Writing a Professional Resume Summary

Writing a Professional Resume Summary

Have you ever looked in the mirror and wondered, “Who is this woman?”  What is she really made of? 

I usually consider these deep questions when I’m fixing my hair in the morning.  I like to style it based on my mood and objectives for the day, or match it to my outfit…a tight ponytail with my camouflage flats, bouncy curls and my blue dress with the flowers, or straight and serious with my black blazer. 

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This woman that you see reflected back at you is full of personality, charisma, and grace. 
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Her personal fortitude defines who she is.  She is also shaped and learned from her experiences. 

When a recruiter or employer is hiring for a position, they look to fill the role with the candidate that would be the best fit.  (They also aren’t concerned about any of the freckles or creases that you saw in that mirror earlier, so go ahead and let that one go.  You are GORGEOUS and there is only one YOU in this world!  Be confident, girlie!)

This means not only are they considering experience, but they want to assess whether this individual candidate also aligns with the culture of the company?  Would they be a good representative and passionate about the brand?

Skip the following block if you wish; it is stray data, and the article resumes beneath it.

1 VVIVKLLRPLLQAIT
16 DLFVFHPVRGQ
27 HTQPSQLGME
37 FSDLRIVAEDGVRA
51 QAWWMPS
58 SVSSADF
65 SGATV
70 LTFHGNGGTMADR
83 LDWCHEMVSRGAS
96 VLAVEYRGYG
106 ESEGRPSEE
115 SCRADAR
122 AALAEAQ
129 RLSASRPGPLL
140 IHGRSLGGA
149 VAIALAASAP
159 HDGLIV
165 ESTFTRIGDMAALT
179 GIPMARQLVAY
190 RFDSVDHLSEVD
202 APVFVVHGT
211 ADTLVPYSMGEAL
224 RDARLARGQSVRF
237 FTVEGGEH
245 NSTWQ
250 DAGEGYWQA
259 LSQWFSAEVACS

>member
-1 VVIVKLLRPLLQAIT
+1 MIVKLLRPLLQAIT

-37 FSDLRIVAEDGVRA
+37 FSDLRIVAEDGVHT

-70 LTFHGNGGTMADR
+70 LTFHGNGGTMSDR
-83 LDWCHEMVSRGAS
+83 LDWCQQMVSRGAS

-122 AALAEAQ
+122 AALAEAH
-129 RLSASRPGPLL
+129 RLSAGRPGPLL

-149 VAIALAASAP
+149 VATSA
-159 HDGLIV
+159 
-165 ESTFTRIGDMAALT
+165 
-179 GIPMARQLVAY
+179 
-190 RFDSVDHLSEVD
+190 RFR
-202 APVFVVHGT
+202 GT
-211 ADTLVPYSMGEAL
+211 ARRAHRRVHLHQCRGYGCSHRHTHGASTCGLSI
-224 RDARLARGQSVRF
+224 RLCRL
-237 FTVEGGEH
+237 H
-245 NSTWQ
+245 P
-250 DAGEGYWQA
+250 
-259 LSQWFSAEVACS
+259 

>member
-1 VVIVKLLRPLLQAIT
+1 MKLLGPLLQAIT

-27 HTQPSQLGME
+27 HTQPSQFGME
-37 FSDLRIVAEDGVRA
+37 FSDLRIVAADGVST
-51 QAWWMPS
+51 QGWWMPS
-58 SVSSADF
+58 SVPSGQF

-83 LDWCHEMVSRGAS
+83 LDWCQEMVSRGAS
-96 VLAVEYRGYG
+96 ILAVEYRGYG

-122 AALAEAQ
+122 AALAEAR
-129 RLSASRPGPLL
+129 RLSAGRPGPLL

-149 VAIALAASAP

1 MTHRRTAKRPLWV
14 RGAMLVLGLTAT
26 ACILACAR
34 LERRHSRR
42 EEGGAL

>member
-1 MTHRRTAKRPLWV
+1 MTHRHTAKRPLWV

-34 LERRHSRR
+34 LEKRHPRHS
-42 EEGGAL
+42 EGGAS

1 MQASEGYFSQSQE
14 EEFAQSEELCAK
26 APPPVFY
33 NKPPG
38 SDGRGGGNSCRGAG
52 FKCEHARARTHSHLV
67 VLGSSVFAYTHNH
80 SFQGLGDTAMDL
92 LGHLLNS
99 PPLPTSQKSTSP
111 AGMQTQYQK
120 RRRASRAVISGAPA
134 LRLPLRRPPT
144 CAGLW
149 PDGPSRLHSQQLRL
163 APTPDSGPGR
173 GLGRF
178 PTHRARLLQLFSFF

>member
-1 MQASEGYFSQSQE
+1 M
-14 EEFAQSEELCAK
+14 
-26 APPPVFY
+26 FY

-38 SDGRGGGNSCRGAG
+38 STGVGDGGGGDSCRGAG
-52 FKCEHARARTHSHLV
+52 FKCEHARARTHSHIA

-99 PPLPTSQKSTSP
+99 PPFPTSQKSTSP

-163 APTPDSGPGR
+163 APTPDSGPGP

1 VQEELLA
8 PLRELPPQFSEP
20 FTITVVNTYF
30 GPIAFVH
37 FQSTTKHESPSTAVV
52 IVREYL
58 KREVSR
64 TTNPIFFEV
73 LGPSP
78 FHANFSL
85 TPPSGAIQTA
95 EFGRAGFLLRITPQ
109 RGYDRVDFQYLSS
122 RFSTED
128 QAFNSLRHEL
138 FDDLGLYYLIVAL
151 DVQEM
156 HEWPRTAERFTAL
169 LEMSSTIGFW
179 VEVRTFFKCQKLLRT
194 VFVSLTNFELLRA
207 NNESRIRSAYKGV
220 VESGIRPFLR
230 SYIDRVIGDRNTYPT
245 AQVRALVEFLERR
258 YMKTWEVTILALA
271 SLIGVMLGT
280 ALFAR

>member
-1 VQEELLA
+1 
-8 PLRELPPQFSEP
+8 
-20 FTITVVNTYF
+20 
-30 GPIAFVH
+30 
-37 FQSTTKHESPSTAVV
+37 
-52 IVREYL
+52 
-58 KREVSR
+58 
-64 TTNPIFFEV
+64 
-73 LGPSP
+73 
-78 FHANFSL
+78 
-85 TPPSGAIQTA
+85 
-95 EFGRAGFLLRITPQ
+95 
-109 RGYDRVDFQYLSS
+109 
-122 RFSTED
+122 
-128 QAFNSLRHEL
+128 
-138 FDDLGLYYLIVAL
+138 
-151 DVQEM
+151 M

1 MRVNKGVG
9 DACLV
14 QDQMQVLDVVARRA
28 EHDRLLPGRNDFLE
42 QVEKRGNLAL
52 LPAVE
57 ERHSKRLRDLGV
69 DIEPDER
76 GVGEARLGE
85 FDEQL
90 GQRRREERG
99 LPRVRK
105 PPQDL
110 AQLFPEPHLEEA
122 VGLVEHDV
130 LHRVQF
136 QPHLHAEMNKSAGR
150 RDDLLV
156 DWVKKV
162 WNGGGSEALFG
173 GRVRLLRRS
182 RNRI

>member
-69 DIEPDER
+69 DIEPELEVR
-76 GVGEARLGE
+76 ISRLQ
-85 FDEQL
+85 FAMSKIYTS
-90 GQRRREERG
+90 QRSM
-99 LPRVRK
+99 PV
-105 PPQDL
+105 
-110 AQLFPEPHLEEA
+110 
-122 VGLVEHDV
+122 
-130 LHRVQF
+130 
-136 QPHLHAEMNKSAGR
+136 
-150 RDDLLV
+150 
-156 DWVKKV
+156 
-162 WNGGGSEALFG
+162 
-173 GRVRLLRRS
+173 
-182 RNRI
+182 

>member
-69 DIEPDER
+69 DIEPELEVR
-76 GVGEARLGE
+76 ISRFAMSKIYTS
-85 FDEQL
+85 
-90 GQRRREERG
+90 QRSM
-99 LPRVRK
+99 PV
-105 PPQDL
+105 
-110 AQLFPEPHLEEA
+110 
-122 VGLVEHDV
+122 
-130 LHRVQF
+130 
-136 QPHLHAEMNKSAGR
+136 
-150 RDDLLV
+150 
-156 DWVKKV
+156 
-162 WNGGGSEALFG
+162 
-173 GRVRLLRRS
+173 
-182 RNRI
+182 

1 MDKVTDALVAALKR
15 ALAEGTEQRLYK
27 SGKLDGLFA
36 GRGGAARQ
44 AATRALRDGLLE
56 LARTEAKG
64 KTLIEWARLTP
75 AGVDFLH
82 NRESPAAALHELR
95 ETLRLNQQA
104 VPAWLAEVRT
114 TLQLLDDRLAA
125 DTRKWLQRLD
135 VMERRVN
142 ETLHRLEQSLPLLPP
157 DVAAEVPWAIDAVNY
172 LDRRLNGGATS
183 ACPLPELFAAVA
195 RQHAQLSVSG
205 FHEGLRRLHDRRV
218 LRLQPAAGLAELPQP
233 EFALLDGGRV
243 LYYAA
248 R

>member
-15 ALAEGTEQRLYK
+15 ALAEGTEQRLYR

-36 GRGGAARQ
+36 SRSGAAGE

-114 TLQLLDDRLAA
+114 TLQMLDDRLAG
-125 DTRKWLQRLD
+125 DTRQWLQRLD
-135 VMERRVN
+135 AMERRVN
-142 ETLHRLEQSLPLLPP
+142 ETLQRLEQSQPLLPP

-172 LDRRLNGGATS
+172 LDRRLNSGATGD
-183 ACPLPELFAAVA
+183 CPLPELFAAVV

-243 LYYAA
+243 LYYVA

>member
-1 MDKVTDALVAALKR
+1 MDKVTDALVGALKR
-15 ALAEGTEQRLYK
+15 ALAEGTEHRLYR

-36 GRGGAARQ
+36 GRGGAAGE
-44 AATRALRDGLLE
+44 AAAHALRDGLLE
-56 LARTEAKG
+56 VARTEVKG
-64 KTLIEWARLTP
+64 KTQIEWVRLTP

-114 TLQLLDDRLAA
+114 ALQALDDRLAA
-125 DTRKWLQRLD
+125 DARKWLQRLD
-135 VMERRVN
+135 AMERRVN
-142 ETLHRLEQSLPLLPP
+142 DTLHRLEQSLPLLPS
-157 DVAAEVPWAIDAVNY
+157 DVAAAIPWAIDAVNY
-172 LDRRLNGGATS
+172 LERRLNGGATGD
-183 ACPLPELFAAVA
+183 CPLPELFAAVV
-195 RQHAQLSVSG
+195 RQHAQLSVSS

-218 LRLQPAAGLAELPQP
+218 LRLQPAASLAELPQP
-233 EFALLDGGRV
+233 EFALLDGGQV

The recruiter may have dozens, if not hundreds of candidates to consider.  Your first impression is what is demonstrated on the page. 

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Your living legacy of your work shines through keywords, organization, and a little creative expression. 
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This means not statically listing general descriptions, but specifically using quantifiable metrics, accomplishments and showcasing your triumphs and successes.

Resumes are comprised of several parts, including work history, education, volunteer experience, skills, credentials, certifications and also a summary. 

Some resume writers talk about an “objective summary.”  An objective is used in place of a professional summary when the individual does not have significant work history, or is switching careers.  An objective would help the employer understand what the applicant WANTS to achieve, but not what they have already accomplished.

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A professional resume summary highlights the candidate’s position in their career and lists specific accomplishments.

Think of it as a 3-5 sentence personal profile.  I have been in retail management for over a decade, but simply stating “high-volume retail manager” does little to highlight my actual abilities.  I have been in charge of businesses with up to $10 million dollars in revenue.  I have led team sizes up to 24 individuals directly reporting to me.  I have won awards with multiple companies and been selected for specific company initiative and tasks.  This is the specific kind of information I want to capture a potential employer’s attention with.